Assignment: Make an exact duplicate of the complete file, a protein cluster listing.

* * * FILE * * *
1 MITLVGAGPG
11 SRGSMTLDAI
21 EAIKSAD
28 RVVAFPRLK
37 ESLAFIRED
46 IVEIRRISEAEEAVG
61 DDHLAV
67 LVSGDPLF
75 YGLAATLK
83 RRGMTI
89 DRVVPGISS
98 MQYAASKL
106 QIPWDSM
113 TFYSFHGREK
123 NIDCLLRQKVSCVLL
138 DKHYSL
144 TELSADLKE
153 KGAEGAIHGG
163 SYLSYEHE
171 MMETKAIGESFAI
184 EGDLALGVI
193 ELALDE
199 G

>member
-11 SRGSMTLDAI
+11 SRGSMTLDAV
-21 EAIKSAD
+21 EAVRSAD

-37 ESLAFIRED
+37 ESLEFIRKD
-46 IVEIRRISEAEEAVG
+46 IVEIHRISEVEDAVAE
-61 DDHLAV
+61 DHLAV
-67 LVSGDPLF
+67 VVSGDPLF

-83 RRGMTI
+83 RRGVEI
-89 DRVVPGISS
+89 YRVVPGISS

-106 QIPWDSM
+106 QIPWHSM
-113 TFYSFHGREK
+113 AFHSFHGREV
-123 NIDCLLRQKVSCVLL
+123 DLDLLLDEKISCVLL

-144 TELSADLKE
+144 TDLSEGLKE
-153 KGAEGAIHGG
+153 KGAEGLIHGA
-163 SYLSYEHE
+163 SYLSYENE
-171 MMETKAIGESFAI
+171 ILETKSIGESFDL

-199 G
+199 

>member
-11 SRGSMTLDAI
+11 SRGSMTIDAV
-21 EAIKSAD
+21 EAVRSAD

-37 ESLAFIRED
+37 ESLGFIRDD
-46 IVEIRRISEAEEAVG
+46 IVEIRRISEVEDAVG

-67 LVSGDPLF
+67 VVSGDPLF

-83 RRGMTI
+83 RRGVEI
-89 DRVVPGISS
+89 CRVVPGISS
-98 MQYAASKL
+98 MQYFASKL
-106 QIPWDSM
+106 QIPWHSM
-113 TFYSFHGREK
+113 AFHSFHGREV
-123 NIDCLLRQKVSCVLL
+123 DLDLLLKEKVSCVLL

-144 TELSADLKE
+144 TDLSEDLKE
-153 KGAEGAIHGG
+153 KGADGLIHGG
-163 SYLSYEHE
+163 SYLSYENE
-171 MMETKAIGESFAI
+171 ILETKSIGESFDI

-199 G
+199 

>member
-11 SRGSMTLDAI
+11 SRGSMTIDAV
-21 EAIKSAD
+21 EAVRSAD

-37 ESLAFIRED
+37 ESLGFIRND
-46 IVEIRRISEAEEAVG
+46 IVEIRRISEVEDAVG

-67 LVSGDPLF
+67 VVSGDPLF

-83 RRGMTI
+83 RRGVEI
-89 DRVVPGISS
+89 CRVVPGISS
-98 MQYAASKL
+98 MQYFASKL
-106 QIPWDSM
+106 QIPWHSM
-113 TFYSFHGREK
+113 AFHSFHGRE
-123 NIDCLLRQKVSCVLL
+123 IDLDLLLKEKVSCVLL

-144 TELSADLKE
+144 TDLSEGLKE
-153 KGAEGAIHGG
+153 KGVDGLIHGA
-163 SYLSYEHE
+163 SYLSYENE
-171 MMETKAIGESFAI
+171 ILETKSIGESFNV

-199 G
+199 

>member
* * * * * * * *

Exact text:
1 MITLVGAGPG
11 SRGSMTLDAI
21 EAIKSAD
28 RVVAFPRLK
37 ESLAFIRED
46 IVEIRRISEAEEAVG
61 DDHLAV
67 LVSGDPLF
75 YGLAATLK
83 RRGMTI
89 DRVVPGISS
98 MQYAASKL
106 QIPWDSM
113 TFYSFHGREK
123 NIDCLLRQKVSCVLL
138 DKHYSL
144 TELSADLKE
153 KGAEGAIHGG
163 SYLSYEHE
171 MMETKAIGESFAI
184 EGDLALGVI
193 ELALDE
199 G

>member
-11 SRGSMTLDAI
+11 SRGSMTLDAV
-21 EAIKSAD
+21 EAVRSAD

-37 ESLAFIRED
+37 ESLEFIRKD
-46 IVEIRRISEAEEAVG
+46 IVEIHRISEVEDAVAE
-61 DDHLAV
+61 DHLAV
-67 LVSGDPLF
+67 VVSGDPLF

-83 RRGMTI
+83 RRGVEI
-89 DRVVPGISS
+89 YRVVPGISS

-106 QIPWDSM
+106 QIPWHSM
-113 TFYSFHGREK
+113 AFHSFHGREV
-123 NIDCLLRQKVSCVLL
+123 DLDLLLDEKISCVLL

-144 TELSADLKE
+144 TDLSEGLKE
-153 KGAEGAIHGG
+153 KGAEGLIHGA
-163 SYLSYEHE
+163 SYLSYENE
-171 MMETKAIGESFAI
+171 ILETKSIGESFDL

-199 G
+199 

>member
-11 SRGSMTLDAI
+11 SRGSMTIDAV
-21 EAIKSAD
+21 EAVRSAD

-37 ESLAFIRED
+37 ESLGFIRDD
-46 IVEIRRISEAEEAVG
+46 IVEIRRISEVEDAVG

-67 LVSGDPLF
+67 VVSGDPLF

-83 RRGMTI
+83 RRGVEI
-89 DRVVPGISS
+89 CRVVPGISS
-98 MQYAASKL
+98 MQYFASKL
-106 QIPWDSM
+106 QIPWHSM
-113 TFYSFHGREK
+113 AFHSFHGREV
-123 NIDCLLRQKVSCVLL
+123 DLDLLLKEKVSCVLL

-144 TELSADLKE
+144 TDLSEDLKE
-153 KGAEGAIHGG
+153 KGADGLIHGG
-163 SYLSYEHE
+163 SYLSYENE
-171 MMETKAIGESFAI
+171 ILETKSIGESFDI

-199 G
+199 

>member
-11 SRGSMTLDAI
+11 SRGSMTIDAV
-21 EAIKSAD
+21 EAVRSAD

-37 ESLAFIRED
+37 ESLGFIRND
-46 IVEIRRISEAEEAVG
+46 IVEIRRISEVEDAVG

-67 LVSGDPLF
+67 VVSGDPLF

-83 RRGMTI
+83 RRGVEI
-89 DRVVPGISS
+89 CRVVPGISS
-98 MQYAASKL
+98 MQYFASKL
-106 QIPWDSM
+106 QIPWHSM
-113 TFYSFHGREK
+113 AFHSFHGRE
-123 NIDCLLRQKVSCVLL
+123 IDLDLLLKEKVSCVLL

-144 TELSADLKE
+144 TDLSEGLKE
-153 KGAEGAIHGG
+153 KGVDGLIHGA
-163 SYLSYEHE
+163 SYLSYENE
-171 MMETKAIGESFAI
+171 ILETKSIGESFNV

-199 G
+199 

>member